He is probably going to lose his idiosyncratic pronunciations of words soon, as he grows older, and I’m going to miss a lot of those. I mean, he’ll be easier to understand, but the way he says “booga” for “beluga” makes me smile every time I hear it 🙂

He has become an adept builder this year, with Viahart brain flakes as well as with Duplos, Legos, and wooden blocks. He can make representative animals with Duplos that are as good as anything I can create, and invents dragons and monsters with the brain flakes that incorporate features from around the animal kingdom – crest feathers, spikes, beaks, wings, tails, and so on. And everything he builds has a voice and a name and a place in his imaginary world for the day; he has shown little interest in the symmetrical shapes, stars, and patterns Limerick and I design.

And of course, he loves animals (though, as he would say, not as much as swimming or Mommy) – animals close and tangible, animals at the zoo, animals in books, animals in movies, animal toys, animal pretend games. He remembers which animals give birth to live young and which lay eggs; he remembers which animals hunt and which prey they are able to catch; he remembers what size many animals are, and which animals live near each other. Sometimes if I don’t remember some detail about an animal, but suspect that it had come up in one of the documentaries he loves, I’ll ask him about it, and more often than not he’ll know the answer. He also creates his own animals, absurd menageries of bears as big as a million houses, or monster fish who can hunt blue whales, and regales us with tales of their adventures.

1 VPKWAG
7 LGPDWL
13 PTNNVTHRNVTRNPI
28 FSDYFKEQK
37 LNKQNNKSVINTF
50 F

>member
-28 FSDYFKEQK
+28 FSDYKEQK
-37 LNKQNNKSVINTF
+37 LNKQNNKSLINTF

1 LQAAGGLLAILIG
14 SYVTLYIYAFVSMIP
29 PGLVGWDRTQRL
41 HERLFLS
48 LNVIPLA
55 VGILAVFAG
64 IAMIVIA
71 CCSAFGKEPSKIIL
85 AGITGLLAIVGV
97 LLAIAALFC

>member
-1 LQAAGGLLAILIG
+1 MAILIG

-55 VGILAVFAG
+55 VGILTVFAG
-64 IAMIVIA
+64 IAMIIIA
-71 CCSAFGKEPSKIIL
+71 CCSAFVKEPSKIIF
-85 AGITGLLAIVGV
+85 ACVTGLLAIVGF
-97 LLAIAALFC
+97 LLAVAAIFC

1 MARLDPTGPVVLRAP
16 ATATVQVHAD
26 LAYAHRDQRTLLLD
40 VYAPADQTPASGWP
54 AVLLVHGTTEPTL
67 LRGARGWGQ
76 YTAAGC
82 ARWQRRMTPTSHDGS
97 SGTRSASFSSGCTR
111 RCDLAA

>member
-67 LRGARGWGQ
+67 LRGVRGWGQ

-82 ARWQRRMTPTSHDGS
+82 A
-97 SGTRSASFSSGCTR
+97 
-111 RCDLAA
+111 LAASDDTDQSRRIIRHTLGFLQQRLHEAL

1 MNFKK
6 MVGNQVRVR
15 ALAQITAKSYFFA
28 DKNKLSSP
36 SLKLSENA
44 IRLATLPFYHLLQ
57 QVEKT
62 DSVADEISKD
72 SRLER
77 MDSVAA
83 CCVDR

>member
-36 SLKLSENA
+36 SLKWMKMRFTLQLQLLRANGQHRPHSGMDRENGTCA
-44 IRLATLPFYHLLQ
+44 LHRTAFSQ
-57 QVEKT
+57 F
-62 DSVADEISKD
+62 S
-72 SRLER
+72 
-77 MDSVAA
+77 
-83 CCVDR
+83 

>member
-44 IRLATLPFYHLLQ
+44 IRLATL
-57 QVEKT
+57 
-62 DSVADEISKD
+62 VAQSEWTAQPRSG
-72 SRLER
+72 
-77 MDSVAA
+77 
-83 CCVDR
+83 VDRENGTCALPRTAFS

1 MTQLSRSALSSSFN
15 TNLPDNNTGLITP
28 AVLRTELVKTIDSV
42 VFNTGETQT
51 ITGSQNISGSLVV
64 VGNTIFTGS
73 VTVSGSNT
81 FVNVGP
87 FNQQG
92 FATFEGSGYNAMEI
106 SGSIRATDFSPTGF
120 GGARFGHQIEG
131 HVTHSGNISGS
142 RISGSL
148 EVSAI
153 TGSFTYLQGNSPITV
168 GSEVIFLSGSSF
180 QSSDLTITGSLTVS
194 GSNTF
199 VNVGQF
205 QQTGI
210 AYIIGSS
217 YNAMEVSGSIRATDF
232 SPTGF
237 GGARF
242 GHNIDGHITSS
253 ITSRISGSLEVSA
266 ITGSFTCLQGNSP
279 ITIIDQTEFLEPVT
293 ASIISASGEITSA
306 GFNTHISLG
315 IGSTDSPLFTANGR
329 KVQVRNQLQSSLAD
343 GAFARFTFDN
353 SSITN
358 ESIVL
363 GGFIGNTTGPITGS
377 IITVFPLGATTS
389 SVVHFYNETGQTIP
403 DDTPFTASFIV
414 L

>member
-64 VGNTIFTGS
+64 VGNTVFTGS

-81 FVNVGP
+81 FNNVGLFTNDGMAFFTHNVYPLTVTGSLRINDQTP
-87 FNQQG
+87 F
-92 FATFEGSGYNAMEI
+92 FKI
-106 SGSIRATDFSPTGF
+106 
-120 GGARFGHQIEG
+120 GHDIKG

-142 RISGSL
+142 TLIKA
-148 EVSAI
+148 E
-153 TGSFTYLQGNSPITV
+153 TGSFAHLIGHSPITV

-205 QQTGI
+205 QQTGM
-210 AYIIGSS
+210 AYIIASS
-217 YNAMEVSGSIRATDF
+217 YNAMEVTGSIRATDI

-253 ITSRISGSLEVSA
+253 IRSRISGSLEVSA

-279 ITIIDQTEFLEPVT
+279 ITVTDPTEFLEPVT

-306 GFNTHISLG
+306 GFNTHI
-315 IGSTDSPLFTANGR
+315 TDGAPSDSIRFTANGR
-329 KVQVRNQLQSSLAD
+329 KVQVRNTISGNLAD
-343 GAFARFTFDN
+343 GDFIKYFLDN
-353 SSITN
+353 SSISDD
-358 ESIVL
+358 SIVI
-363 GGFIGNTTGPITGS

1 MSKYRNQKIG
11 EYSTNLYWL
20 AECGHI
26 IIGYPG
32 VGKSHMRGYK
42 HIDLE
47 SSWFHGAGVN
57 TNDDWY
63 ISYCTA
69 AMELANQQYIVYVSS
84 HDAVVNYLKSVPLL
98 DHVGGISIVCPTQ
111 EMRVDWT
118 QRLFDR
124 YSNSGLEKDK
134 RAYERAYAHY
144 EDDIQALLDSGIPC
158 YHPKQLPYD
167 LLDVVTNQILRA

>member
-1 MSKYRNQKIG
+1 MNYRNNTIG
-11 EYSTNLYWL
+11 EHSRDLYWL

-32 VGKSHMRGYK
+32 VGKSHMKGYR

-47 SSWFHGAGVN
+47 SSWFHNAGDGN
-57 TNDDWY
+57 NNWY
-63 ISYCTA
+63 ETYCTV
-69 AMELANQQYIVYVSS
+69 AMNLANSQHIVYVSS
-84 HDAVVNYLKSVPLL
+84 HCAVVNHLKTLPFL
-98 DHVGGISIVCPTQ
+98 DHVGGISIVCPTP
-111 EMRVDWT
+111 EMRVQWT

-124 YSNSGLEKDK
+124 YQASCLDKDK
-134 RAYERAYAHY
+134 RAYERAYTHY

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His energy and imagination are abundant and bursting with life – which is pretty much just how things should be when a person reaches five years old – and he knows how to lose himself in happiness and wonder. It’ll be exciting to see where this next year takes him!

Posted in family life

happy birthday Aubade!

In the in-between week from Christmas to New Year’s, a baby girl was born, and now we have one more reason to celebrate every holiday season!

And while the flu may have meant that we didn’t get any first Christmas pictures for Aubade, I did make sure to have the camera on hand on her first birthday.

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I know I’m biased, but I think she’s pretty much a perfect baby ❤

Aubade, I love your zest for life, your self-assurance, and your sweet affectionate gestures. I love the exuberance with which you dance when I sing, and the excitement with which you run to the shower when you hear the water turn on. I love when you sit next to me on the floor, each of us doing our own things but happy to be together, and I love when you sit on top of me, knock me over, and bounce on my belly while laughing uproariously! I love when you bring me books to read, and I love how you get so enthusiastic about turning the pages that you won’t even give me time to say the words first. I love how even though you don’t say any words yet, you still communicate exactly what you’re feeling, thinking, and wanting.